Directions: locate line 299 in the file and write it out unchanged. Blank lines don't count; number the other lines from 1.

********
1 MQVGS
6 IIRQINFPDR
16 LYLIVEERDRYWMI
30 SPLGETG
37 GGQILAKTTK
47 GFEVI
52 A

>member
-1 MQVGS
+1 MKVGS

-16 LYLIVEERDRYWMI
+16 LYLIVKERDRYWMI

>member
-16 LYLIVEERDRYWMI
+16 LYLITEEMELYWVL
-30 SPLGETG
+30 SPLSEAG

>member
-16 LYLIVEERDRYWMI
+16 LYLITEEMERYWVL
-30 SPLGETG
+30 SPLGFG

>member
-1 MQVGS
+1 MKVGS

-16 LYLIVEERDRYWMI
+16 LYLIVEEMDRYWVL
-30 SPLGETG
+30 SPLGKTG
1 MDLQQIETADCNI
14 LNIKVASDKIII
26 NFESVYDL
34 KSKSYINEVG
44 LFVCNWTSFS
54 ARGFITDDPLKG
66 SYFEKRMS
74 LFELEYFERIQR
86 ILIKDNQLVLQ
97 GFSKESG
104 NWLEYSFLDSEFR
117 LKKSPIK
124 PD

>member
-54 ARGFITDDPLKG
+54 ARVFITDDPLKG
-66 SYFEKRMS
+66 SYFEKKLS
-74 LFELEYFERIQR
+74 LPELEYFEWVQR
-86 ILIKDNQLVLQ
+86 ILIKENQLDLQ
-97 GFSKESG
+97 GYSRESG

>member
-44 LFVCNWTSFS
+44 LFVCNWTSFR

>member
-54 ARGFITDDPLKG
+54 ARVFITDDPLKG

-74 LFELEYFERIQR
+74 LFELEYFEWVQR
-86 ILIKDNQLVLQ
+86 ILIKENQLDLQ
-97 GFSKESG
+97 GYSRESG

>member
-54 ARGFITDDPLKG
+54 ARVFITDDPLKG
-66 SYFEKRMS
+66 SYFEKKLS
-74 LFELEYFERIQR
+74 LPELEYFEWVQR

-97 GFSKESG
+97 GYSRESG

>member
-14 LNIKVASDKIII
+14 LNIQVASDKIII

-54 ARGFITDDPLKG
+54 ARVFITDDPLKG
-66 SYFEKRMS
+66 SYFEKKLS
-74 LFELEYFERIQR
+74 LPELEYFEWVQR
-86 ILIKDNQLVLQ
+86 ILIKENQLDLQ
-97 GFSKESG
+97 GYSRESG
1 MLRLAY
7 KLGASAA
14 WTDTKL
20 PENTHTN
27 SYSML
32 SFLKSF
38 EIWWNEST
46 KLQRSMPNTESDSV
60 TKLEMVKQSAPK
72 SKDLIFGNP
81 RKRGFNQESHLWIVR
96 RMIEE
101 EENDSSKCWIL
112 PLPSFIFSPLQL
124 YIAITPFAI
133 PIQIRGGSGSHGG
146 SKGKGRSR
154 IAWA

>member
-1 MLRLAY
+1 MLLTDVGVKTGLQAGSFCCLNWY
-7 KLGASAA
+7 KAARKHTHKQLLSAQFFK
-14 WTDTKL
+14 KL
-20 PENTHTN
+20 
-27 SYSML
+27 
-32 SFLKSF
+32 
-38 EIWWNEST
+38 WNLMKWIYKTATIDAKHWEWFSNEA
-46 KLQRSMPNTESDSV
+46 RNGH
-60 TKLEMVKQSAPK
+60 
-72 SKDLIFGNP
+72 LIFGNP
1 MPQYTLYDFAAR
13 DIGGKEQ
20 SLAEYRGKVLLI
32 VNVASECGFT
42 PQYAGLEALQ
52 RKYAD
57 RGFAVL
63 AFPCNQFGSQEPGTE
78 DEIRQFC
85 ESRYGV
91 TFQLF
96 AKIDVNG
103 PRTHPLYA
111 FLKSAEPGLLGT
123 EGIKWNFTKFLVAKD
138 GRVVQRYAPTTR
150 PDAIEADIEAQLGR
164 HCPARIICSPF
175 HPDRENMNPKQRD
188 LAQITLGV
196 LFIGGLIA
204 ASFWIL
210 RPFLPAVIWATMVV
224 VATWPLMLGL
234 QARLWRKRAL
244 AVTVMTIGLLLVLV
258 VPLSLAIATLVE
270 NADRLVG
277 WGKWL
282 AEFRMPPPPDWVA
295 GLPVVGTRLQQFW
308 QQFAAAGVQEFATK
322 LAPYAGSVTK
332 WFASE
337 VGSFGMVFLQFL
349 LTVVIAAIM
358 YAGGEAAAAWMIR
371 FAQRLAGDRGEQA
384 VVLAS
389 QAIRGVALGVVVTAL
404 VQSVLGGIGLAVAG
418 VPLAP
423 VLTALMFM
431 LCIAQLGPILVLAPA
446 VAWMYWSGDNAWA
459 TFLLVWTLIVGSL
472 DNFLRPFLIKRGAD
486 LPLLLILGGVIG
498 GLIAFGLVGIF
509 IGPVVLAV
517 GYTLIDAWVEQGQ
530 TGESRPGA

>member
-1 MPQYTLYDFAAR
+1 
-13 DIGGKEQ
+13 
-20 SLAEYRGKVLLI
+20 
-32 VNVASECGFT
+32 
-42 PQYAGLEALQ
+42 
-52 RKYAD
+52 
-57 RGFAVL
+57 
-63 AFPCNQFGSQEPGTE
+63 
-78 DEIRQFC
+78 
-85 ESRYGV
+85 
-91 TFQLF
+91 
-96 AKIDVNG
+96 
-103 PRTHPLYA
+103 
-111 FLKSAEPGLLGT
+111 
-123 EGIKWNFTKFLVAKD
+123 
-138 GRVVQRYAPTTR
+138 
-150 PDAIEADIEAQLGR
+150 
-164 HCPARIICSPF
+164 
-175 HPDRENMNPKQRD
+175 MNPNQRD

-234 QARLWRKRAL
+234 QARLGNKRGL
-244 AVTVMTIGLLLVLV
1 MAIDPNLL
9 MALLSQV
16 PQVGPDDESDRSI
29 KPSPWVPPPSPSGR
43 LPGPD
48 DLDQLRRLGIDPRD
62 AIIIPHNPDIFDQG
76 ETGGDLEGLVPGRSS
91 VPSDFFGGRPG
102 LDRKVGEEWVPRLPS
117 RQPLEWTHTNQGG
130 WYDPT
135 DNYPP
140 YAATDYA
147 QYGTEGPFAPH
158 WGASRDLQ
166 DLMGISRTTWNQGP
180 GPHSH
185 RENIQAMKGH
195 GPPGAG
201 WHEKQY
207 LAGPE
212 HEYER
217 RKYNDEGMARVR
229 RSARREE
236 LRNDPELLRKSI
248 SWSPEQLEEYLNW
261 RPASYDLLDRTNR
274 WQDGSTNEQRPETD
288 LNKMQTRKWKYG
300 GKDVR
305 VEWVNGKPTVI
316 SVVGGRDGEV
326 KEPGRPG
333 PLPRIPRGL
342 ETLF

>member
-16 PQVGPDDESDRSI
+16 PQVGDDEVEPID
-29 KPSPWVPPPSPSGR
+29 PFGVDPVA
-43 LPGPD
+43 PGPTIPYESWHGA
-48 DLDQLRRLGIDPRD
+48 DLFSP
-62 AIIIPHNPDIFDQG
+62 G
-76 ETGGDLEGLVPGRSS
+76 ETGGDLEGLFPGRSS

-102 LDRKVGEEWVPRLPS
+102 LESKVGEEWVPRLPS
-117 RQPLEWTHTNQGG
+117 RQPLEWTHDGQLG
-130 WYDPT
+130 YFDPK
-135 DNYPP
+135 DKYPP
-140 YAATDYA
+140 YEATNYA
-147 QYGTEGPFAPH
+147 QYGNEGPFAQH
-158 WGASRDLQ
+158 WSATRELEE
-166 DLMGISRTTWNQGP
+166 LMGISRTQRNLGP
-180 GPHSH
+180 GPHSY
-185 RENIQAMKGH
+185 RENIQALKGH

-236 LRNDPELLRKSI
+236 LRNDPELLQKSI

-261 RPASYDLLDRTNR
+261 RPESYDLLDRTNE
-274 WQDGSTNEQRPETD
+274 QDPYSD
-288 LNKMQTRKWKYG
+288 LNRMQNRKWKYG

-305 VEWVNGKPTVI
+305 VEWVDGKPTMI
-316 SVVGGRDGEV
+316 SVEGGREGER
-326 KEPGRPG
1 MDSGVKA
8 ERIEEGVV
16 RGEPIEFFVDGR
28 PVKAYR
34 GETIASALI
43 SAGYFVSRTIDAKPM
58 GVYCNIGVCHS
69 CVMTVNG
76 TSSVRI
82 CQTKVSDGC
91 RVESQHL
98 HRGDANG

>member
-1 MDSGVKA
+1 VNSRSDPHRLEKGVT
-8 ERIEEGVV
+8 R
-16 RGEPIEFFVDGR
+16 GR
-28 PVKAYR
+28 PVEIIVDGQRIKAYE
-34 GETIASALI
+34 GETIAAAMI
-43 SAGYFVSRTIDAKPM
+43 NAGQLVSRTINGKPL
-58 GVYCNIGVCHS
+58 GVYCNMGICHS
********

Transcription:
+305 VEWVDGKPTMI